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Authors: Joan Holub,Suzanne Williams

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BOOK: Hephaestus and the Island of Terror
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“He sure is tiny for a Titan,” Hades whispered to Zeus.

“I don’t think . . . ,” Zeus started to say.

Thwack!
The boy struck the ground with his cane, and eyed the Olympians fiercely. “I am Hephaestusoo! Bow down toog me!” he demanded.

When they hesitated, the warriors yanked them down, forcing them to drop to their knees.

“Have you no respectoo?” the boy asked. “What brings yoog to my island?”

“We are on a quest,” Zeus replied.

“Quest? You’re just a bunch of kids!” The boy laughed. “What kind of a quest could you be on? Are you looking for your mommies?”

No more “oos” and “oogs,” Zeus noticed. Now the boy was speaking in the same way as the Olympians. What was up with that?

“Are you a tiny Titan? Or a mini Crony?” asked Apollo.

The boy struck his cane against the floor again.
Thwack!
“That’s a rude question,” he said. “But I will answer it, because I do know something of Cronies. And I have an amazing story to tell. When I was very young, I was taken prisoner by Cronies. They stole me from my home and stashed me away on a ship.”

A look of sadness crossed his face, and he glanced away for a moment. Then he shifted his cane to his other hand and went on.

“On the second night of our journey, a terrible storm struck,” he said. “The ship crashed onto the rocky coast of this island. None of the Cronies survived. But I did . . . barely.”

He glanced down at his leg, and Zeus guessed that it must have been hurt in the shipwreck. That would explain the cane.

“So you were captured by Cronies,” Athena asked. “Do you know why?”

The boy shook his head. “It is my guess that they feared my greatness, for you can now see what I have become. A respected and powerful leader-oo!” He motioned to the warriors, who bowed even lower. But Zeus noticed that a few of those warriors rolled their eyes at one another even as they bowed.

The Olympians looked at one another as realization dawned on them. “He’s no tiny Titan!” Apollo said.

“He’s one of us!” Hades cried.

Zeus rose to his feet and announced the truth to the boy. “You’re the
eleventh
Olympian!”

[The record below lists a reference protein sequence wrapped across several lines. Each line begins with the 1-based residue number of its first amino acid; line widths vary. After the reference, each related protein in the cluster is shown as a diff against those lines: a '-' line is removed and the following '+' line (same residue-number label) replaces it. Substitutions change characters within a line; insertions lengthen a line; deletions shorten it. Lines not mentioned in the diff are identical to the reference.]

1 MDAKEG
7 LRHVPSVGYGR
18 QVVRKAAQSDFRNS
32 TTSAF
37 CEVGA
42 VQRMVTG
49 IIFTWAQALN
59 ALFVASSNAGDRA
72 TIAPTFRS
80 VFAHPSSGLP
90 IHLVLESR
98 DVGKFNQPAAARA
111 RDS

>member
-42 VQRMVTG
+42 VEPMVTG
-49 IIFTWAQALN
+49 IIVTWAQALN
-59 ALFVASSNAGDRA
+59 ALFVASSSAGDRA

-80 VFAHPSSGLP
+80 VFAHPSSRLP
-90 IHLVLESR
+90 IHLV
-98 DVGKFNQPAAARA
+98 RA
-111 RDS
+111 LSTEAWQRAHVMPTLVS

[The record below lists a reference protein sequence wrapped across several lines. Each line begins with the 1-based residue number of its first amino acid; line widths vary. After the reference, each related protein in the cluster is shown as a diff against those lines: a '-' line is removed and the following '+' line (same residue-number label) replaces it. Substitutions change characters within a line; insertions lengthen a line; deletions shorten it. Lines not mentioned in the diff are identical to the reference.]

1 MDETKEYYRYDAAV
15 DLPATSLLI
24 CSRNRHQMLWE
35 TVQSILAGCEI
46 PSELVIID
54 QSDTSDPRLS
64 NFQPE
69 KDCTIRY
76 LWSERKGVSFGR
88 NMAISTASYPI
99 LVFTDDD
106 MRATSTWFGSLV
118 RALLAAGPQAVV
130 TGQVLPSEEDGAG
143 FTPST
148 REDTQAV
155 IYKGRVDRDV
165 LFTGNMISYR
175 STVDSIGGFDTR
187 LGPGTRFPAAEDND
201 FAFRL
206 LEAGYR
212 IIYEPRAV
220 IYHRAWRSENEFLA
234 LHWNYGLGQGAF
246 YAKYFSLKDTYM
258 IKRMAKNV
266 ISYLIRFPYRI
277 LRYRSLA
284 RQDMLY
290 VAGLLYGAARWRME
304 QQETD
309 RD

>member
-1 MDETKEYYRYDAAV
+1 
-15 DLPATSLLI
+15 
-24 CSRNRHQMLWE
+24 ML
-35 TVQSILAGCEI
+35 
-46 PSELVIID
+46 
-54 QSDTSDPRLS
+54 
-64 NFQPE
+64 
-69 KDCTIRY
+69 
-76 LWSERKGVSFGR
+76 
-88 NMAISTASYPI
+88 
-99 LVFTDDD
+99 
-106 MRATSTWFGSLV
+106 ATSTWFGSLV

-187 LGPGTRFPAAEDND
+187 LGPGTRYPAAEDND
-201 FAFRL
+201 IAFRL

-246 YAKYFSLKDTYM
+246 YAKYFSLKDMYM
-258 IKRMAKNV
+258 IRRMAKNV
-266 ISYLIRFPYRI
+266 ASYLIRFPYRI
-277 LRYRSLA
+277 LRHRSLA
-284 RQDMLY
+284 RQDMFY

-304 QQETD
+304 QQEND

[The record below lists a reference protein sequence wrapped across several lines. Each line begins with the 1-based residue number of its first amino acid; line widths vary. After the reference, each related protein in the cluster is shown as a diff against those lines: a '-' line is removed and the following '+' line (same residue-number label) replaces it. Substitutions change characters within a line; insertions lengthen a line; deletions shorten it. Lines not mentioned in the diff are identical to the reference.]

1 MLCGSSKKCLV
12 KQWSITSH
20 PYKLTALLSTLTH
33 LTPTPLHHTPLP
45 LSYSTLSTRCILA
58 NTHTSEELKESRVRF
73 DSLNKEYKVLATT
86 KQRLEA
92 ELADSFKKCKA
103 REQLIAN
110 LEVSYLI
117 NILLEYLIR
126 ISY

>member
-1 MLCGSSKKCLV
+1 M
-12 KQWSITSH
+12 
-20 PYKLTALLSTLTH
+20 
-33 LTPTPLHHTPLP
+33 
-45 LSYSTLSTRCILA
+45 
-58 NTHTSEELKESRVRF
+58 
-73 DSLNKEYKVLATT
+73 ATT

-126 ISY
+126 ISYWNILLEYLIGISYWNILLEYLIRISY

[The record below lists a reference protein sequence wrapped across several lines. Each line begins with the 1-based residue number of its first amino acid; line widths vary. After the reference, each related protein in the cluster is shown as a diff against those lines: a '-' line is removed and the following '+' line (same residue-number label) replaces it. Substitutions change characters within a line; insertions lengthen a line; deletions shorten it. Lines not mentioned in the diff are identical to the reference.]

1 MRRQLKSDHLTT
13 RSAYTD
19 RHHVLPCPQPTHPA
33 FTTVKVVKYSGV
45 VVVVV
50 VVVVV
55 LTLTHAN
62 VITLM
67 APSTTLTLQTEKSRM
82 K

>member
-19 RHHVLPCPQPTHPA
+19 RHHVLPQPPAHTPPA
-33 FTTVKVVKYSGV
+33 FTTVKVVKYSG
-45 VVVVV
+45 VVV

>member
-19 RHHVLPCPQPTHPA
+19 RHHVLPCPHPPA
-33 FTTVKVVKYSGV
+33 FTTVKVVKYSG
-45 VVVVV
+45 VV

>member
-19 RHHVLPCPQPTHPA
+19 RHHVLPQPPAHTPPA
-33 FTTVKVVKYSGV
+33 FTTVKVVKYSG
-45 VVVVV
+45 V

CHAPTER SEVEN
A Mechanical Mind

Y
ou’re Olympians?” the boy asked in surprise as Zeus’s four companions also got to their feet. “You mean, like the ones King Cronus is all fired up about capturing and . . .” He drew a finger across his throat, indicating that the king meant them harm.

“Yes,” said Zeus. “We’re those Olympians. And you’re one of us.”

The boy laughed and replied, “Hmm. Hephaestus, of the Olympians! Or maybe I’m supposed to be your leader? Hephaestus, Leader of the Olympians. It has a nice ring to it.”

Of course, Zeus hadn’t told the boy he was going to lead them. They didn’t even know him!

“Although, I can’t say I’m surprised by this news,” the boy went on. “I’ve always known I wasn’t like other mortals. Apparently my special qualities are even more special than I realized. I’ll have to ask my subjects to start worshipping me extra hard now!”

At that, some of the warriors started to giggle. But a glare from Hephaestus shut down that laughter pretty quick, and they started stomping their feet and clapping instead.

Zeus couldn’t believe how this tiny kid could make those ginormous warrior dudes do whatever he wanted with just one look! He wondered
if those warriors really liked worshipping this strange boy—and why they did it in the first place.

“Um, well, here’s the thing,” Athena said. “We need to ask you to leave this place and come with us. Maybe you could help us find our friends? They should be on this island somewhere.”

“Yeah,” Zeus went on. He started pacing back and forth in front of Hephaestus. “You see, there’s this oracle. And ever since we found out we were Olympians, she sends us out on quests.” He paused, waiting for the boy’s reaction.

Hephaestus cocked his head, appearing interested. “Go on.”

But before Zeus could continue, Hades jumped into the conversation. “We mostly fight horrible monsters and Titans on our quests. And we search for magical objects and weapons and stuff.”

At the mention of magic, the warriors looked at one another, curious. One of the warriors, who had taken Bolt, tapped it against the head of another warrior, who was still wearing Hades’s helmet. When nothing happened, they all chuckled and started chattering among themselves.

“And find other Olympians,” said Athena, joining in. “Like how they found me. And once we collect enough magical weapons and Olympians, we’ll be able to fight King Cronus and beat him and his soldiers once and for all.”

The warriors went silent, looking toward their tiny leader.

The gold flecks in Hephaestus’s eyes sparkled. “I see. So if the Olympians defeat the king, we’ll rule the world instead of him?”

“I think that’s the idea,” said Zeus. “The details are never entirely clear, because Pythia’s
spectacles fog up, and then she can’t see into the future all that well. She’s the oracle I was telling you about.”